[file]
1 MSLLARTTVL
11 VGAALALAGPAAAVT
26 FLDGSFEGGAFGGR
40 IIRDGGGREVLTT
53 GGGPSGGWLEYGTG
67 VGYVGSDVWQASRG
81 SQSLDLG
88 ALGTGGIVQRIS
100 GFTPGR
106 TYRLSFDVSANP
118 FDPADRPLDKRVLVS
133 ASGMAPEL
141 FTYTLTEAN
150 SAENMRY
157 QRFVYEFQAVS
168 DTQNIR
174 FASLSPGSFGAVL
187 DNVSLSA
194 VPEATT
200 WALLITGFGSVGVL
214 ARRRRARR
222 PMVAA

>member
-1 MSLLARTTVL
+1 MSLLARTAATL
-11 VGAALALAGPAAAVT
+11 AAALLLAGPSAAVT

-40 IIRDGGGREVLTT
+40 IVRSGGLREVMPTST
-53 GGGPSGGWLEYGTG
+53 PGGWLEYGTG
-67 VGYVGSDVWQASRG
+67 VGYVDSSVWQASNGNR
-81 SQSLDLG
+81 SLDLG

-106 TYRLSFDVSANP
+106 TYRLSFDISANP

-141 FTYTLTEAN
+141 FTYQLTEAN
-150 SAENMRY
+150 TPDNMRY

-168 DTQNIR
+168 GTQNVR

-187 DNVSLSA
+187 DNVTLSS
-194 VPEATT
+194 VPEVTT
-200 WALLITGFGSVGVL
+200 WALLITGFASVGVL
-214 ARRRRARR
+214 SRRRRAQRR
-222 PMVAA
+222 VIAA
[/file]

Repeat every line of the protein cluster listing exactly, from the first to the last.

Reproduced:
1 MSLLARTTVL
11 VGAALALAGPAAAVT
26 FLDGSFEGGAFGGR
40 IIRDGGGREVLTT
53 GGGPSGGWLEYGTG
67 VGYVGSDVWQASRG
81 SQSLDLG
88 ALGTGGIVQRIS
100 GFTPGR
106 TYRLSFDVSANP
118 FDPADRPLDKRVLVS
133 ASGMAPEL
141 FTYTLTEAN
150 SAENMRY
157 QRFVYEFQAVS
168 DTQNIR
174 FASLSPGSFGAVL
187 DNVSLSA
194 VPEATT
200 WALLITGFGSVGVL
214 ARRRRARR
222 PMVAA

>member
-1 MSLLARTTVL
+1 MSLLARTAATL
-11 VGAALALAGPAAAVT
+11 AAALLLAGPSAAVT

-40 IIRDGGGREVLTT
+40 IVRSGGLREVMPTST
-53 GGGPSGGWLEYGTG
+53 PGGWLEYGTG
-67 VGYVGSDVWQASRG
+67 VGYVDSSVWQASNGNR
-81 SQSLDLG
+81 SLDLG

-106 TYRLSFDVSANP
+106 TYRLSFDISANP

-141 FTYTLTEAN
+141 FTYQLTEAN
-150 SAENMRY
+150 TPDNMRY

-168 DTQNIR
+168 GTQNVR

-187 DNVSLSA
+187 DNVTLSS
-194 VPEATT
+194 VPEVTT
-200 WALLITGFGSVGVL
+200 WALLITGFASVGVL
-214 ARRRRARR
+214 SRRRRAQRR
-222 PMVAA
+222 VIAA